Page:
By Andrew Cohen
Last month, the U.S. Supreme Court ruled that the Fair Housing Act bars not only policies aimed at perpetuating racial discrimination and segregation, but also “race neutral” policies that have the same effect. Amid the buzz over the Court validating same-sex marriage and upholding the Affordable Care Act, Berkeley Law’s Richard Rothstein called its housing decision “equally momentous.”
A senior fellow at the Chief Justice Earl Warren Institute on Law and Social Policy, Rothstein co-authored an amicus brief that the Court relied on in its decision. Justice Anthony Kennedy’s majority opinion cited the brief’s historical section in rejecting any housing policy that causes a “disparate impact” based on race, color, religion, national origin, gender, disability, or family status where reasonable alternative policies to achieve the non-discriminatory goal are available.
“Justice Kennedy’s opinion is a giant step forward,” said Rothstein, who is writing a book on the history of state-sponsored residential segregation. “Since the Fair Housing Act was enacted in 1968, public policies have maintained and often exacerbated segregation and concentrated poverty in many U.S. neighborhoods. By affirming the disparate impact standard, the Court has cleared a path for challenging the many exclusionary controls that sustain those patterns.”
The case, Texas Dept. of Housing and Community Affairs v. The Inclusive Communities Project, was brought by a civil rights group claiming that federal tax subsidies for low- and moderate-income housing in Dallas reinforced segregation. Countering arguments that the Fair Housing Act does not allow disparate impact claims, the brief revealed how Texas implemented its Low Income Housing Tax Credit (LIHTC) program—with alarming results.
Data showed that less than 5 percent of Dallas’s LIHTC housing units are in white-majority neighborhoods—less than 1 percent in neighborhoods that are more than 60 percent white. Overall, 156 of Dallas’s 162 LIHTC housing projects are in black-majority areas.
“A redevelopment project that displaces African Americans can violate the Fair Housing Act if no provision is made for relocating displaced residents into integrated middle-class communities nearby,” Rothstein said. “It’s just one example of how public policy in the mortgage and real estate markets have fueled segregation, and why merely banning intentional discrimination in housing is insufficient.”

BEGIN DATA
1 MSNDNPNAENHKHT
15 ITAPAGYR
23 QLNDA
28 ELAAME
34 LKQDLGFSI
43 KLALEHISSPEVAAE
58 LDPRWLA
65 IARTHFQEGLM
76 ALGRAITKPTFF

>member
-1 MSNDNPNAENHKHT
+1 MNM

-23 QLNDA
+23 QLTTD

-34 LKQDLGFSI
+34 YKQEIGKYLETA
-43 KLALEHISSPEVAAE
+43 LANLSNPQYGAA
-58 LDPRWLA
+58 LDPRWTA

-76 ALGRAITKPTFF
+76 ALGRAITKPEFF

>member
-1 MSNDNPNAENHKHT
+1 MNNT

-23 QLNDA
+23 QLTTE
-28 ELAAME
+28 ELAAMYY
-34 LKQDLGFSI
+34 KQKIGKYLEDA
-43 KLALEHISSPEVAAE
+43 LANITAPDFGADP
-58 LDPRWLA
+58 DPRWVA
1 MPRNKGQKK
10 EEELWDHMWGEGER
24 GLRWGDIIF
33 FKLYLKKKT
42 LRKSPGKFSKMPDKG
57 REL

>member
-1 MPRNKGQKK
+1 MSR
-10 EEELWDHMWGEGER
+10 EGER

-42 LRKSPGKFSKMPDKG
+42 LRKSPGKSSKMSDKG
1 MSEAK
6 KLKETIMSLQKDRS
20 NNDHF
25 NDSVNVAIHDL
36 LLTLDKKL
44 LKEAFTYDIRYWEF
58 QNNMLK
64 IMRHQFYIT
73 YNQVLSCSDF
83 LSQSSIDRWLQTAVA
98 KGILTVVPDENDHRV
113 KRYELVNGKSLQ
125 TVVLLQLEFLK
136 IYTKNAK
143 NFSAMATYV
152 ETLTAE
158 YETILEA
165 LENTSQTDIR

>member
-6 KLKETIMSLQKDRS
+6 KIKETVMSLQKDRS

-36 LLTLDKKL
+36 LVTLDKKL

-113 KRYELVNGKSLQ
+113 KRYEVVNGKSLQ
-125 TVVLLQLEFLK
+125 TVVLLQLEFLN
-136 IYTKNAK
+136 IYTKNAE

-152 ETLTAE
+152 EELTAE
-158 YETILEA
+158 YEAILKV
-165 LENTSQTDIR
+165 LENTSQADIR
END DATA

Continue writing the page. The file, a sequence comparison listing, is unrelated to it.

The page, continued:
Making their case
When the Supreme Court agreed to hear a disparate impact case in 2013, Stephen Menendian, assistant director of UC Berkeley’s Haas Institute for a Fair and Inclusive Society, contacted Rothstein to propose that they jointly craft an amicus brief. That case settled, but the Court then accepted Inclusive Communities Project last year. Rothstein and Menendian modified their brief to the new fact pattern, and got signatures from 62 top housing scholars, historians, social scientists, and demographers.
Some responses to the decision are more tepid than Rothstein’s. Eleven federal appeals courts already agreed on the illegality of race-neutral policies that result in discrimination, and many conditions are still required to prove “discriminatory effect.”
But Rothstein believes Kennedy’s opinion “may have breathed life into the Fair Housing Act” by stressing the importance of integrated housing. In addition, language in the statute requires every jurisdiction receiving Department of Housing and Urban Development (HUD) funds to “affirmatively further fair housing.”
“That clause now may have greater potential,” Rothstein said. “For this decision to make a practical difference in desegregating metropolitan areas, civil rights advocates and HUD have to prod municipalities not only to avoid taking actions that reinforce segregation, but to affirmatively further fair housing by taking actions to integrate.”
The Fair Housing Act followed 1967 riots over segregated and inadequate housing conditions for African Americans. The Kerner Commission, formed by President Lyndon Johnson, evaluated the riots’ causes and concluded that “segregation and poverty have created in the racial ghetto a destructive environment totally unknown to most white Americans … White society is deeply implicated in the ghetto. White institutions created it, white institutions maintain it, and white society condones it.”
The amicus brief described how federal public housing programs increasingly separated African Americans from whites, and how federal home finance programs underwrote the creation of all-white suburbs—with the explicit requirement that African Americans be excluded from them.
Kennedy’s opinion concluded: “The Fair Housing Act must play an important part in avoiding the Kerner Commission’s grim prophecy that ‘[o]ur Nation is moving toward two societies, one black, one white—separate and unequal.’ The Court acknowledges the Fair Housing Act’s continuing role in moving the nation toward a more integrated society.”